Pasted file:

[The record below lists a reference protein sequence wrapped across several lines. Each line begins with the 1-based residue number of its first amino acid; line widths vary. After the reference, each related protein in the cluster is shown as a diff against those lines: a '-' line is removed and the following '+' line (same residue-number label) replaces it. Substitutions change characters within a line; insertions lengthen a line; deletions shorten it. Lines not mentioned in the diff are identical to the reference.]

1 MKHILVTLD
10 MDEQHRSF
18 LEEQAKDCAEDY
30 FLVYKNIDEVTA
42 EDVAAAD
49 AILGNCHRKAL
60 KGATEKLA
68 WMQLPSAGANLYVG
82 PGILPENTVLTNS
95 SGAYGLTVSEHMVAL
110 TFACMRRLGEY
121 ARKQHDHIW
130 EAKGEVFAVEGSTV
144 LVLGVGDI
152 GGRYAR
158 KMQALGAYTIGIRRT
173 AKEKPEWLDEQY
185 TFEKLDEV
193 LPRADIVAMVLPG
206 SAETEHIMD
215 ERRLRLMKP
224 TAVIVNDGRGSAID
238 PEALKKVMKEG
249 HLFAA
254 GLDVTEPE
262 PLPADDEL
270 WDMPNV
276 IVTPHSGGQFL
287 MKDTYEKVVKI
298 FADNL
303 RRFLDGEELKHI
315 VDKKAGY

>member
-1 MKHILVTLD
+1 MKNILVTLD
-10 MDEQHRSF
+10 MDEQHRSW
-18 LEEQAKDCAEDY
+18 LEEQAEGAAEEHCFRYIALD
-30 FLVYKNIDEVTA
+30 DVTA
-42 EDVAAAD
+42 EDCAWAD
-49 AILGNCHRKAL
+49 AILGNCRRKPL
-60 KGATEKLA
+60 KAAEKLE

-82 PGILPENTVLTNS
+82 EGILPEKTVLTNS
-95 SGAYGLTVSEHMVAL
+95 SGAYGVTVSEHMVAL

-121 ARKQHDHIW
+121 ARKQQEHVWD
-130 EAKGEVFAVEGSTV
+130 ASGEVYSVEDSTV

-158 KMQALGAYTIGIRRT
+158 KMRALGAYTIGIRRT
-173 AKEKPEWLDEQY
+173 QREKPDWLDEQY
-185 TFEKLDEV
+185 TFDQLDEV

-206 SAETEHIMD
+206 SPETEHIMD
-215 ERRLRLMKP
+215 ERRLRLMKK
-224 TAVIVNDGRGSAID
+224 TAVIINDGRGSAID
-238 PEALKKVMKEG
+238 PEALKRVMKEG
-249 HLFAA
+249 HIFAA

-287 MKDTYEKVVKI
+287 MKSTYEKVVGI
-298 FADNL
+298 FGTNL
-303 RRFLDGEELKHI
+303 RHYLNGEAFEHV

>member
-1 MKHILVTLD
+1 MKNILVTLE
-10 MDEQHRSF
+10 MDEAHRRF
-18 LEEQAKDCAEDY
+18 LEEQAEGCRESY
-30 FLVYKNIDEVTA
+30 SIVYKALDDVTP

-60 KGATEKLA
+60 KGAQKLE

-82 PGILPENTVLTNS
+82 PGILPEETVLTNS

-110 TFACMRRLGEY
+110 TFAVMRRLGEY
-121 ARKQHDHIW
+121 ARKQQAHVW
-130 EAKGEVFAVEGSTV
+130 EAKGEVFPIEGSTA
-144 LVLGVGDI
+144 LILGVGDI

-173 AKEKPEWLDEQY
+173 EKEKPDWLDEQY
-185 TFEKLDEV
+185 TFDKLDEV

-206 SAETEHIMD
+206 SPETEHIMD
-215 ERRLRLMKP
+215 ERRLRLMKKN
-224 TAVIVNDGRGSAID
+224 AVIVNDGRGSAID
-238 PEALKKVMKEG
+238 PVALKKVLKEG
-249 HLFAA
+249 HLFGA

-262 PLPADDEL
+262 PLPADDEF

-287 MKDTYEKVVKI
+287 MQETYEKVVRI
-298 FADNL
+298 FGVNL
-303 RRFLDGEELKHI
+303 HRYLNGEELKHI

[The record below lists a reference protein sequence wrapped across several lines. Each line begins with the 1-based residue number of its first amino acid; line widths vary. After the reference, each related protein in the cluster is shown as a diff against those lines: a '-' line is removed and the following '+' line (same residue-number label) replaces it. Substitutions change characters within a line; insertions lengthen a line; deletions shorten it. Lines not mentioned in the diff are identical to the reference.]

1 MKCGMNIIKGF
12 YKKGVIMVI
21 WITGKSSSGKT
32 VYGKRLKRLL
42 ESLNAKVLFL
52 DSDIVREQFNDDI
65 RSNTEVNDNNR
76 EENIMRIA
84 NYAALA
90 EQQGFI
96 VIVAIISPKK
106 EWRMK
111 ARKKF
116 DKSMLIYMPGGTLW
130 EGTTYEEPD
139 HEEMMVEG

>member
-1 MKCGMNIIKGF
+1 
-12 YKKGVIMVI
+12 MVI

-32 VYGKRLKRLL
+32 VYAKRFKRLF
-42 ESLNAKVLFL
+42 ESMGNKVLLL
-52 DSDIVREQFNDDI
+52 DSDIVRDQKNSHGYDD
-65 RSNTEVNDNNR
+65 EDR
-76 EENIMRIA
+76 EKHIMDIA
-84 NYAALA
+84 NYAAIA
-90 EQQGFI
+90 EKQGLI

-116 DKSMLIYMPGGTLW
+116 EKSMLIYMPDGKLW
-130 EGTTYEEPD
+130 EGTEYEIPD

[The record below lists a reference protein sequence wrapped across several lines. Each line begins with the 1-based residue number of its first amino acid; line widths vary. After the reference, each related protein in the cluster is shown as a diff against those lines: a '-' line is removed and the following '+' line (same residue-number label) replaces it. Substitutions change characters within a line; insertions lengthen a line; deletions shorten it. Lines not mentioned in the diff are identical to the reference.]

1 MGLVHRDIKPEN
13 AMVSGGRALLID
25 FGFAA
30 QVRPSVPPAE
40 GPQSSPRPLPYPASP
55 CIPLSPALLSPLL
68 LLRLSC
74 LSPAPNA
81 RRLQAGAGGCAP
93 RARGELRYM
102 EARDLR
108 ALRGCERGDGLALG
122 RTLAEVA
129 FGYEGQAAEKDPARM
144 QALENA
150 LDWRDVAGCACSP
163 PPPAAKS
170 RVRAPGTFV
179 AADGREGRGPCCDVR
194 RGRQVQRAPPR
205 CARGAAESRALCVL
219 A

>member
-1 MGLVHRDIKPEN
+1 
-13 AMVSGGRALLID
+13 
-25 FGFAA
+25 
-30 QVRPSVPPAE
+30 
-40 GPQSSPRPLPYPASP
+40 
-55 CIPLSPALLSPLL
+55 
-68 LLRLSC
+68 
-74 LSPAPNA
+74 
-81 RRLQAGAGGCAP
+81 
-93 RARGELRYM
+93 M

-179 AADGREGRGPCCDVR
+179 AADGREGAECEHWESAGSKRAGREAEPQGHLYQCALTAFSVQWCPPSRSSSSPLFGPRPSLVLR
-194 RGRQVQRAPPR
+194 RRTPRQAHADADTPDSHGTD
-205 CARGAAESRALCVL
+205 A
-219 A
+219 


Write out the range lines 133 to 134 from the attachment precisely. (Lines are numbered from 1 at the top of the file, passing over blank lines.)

96 VIVAIISPKK
106 EWRMK